The christening of a prince
The christening of a prince

Royal family tradition: Prince William's first solo duty is being godfather

By Robert Hardman


LONDON - Britain's Prince William carried out his first major solo engagement yesterday when he became a godfather at a London christening teeming with monarchs-to-be and future heads of royal houses.

Unlike his seven fellow-godparents, he had the disadvantage of carrying his left arm in a sling and plaster cast after last weekend's operation on a broken finger. But he was able to remove the sling and cradle five-month-old Prince Konstantine Alexios of Greece in his arms for the traditional Greek Orthodox walk around the font.

The baby's parents, Crown Prince and Crown Princess Pavlos of Greece, had wanted this to be an event for the younger royal crowd, hence the absence of older faces apart from immediate family members.

"Prince William, together with other cousins of mine, has been chosen primarily for the reasons that they are from the younger generation of our extended family," said Crown Prince Pavlos, whose home is in New York, shortly before the christening at the Greek Cathedral of Saint Sophia in west London.

"I think William is a very good, upstanding young man who will be able to help my son when he reaches his age. It is a friendly gesture to keep the contact within the family. I feel very blessed by the kindness of the British family," said Crown Prince Pavlos, himself a godson of the Prince of Wales.

The Crown Prince's London-based father, King Constantine of Greece, is also a godfather to Prince William.

In becoming a godfather at 16, Prince William has followed his father, who was the same age when he stood at the font for the first time. And Prince Konstantine Alexios is likely to be the first of many. The Prince of Wales already has 32 godchildren.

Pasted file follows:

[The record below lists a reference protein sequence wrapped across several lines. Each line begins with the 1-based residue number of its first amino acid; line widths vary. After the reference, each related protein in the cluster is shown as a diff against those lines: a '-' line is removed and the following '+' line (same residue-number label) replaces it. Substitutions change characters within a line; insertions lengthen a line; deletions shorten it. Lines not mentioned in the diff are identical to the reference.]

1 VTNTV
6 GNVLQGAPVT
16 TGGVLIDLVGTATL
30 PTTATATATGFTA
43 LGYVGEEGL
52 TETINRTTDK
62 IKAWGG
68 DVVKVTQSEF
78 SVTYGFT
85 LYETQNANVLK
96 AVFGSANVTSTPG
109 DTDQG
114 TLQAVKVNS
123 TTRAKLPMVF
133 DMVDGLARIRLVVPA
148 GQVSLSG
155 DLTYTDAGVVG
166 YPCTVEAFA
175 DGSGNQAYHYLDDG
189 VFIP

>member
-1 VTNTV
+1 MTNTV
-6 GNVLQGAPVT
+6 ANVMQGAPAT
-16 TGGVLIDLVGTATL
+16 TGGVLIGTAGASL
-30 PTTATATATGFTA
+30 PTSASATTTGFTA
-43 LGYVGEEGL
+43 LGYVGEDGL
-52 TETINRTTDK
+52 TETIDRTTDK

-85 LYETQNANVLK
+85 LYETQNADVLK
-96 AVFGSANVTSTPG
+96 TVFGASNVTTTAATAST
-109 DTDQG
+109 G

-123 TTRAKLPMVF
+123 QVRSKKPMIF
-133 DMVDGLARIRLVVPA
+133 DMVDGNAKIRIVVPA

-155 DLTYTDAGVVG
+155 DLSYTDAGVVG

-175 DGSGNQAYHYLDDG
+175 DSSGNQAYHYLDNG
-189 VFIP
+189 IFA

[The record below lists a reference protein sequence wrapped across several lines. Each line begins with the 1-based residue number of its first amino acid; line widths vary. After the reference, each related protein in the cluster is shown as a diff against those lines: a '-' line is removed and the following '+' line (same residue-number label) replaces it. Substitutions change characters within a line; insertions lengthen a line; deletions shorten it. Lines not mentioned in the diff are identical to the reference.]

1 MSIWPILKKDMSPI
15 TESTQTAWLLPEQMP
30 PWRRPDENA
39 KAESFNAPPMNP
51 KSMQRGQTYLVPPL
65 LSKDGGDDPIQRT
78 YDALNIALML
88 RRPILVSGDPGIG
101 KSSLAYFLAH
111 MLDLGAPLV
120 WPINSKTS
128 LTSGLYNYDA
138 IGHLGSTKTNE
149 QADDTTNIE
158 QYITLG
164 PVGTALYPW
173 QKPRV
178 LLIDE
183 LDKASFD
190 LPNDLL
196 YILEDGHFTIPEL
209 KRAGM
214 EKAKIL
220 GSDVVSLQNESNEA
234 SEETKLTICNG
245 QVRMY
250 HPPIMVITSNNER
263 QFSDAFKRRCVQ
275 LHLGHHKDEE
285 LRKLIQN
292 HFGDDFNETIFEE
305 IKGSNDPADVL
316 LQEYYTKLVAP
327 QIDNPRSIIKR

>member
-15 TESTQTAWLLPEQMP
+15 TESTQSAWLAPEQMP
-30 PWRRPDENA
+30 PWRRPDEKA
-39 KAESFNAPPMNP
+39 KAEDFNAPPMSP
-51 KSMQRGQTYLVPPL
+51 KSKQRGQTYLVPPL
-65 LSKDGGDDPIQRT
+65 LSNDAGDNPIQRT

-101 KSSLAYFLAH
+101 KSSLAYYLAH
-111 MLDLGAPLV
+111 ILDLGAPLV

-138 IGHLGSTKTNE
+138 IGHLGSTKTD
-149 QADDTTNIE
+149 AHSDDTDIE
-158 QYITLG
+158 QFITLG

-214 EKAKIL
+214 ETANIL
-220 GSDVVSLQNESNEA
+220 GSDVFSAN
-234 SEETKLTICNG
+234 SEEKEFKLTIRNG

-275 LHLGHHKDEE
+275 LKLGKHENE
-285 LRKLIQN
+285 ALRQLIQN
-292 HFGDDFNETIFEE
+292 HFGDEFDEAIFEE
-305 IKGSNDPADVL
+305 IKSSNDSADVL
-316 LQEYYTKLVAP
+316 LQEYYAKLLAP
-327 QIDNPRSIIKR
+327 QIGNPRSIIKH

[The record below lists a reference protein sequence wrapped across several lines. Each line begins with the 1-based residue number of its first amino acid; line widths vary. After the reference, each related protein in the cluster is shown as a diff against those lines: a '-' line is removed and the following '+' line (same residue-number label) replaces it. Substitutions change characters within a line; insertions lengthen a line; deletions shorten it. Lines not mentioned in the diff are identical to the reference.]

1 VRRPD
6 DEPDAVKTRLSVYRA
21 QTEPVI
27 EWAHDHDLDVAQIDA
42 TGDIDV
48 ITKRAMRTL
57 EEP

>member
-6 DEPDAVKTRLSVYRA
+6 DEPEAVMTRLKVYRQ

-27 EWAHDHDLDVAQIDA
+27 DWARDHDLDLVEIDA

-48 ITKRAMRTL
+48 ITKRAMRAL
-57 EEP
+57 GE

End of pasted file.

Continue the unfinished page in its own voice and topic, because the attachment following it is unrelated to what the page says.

While Prince Konstantine and his two-year-old sister, Maria-Olympia, posed with their parents on the steps, the main godparental detachment alighted from a hired coach. Out stepped the future rulers of Spain, Sweden, and Denmark: Prince Felipe of Asturias, Crown Princess Victoria, and Crown Prince Frederik.

On the throneless front, there was Prince Dimitri of Yugoslavia, a New York jewellery expert, and Princess Alexandra von Furstenburg, sister of Crown Princess Pavlos. Odd one out in this crowd was the eighth godparent, Mrs. Doris Robbs, an American friend of the Crown Princess.

Prince William arrived separately in a Land Rover, giving a shy wave to a crowd of Greek expatriates and teenage girls as he was greeted by King Constantine. Before him lay a huge international media contingent, including many from Greece.

Inside the 19th-Century cathedral, Prince William stood with the other godparents as the Archbishop of Thyateira and Great Britain anointed the baby with oil and myrrh and immersed him three times in the font. Each godparent then walked the baby around the font. Afterwards, the godparents and the Greek royal family lined up on the steps where Prince William cast a fond eye on his new godson and discussed the baby's weight with the Crown Princess.

SOURCE: The Daily Telegraph, Friday 16 April 1999.
Compiled and formated by *giselle*, Sunday 27 June 1999.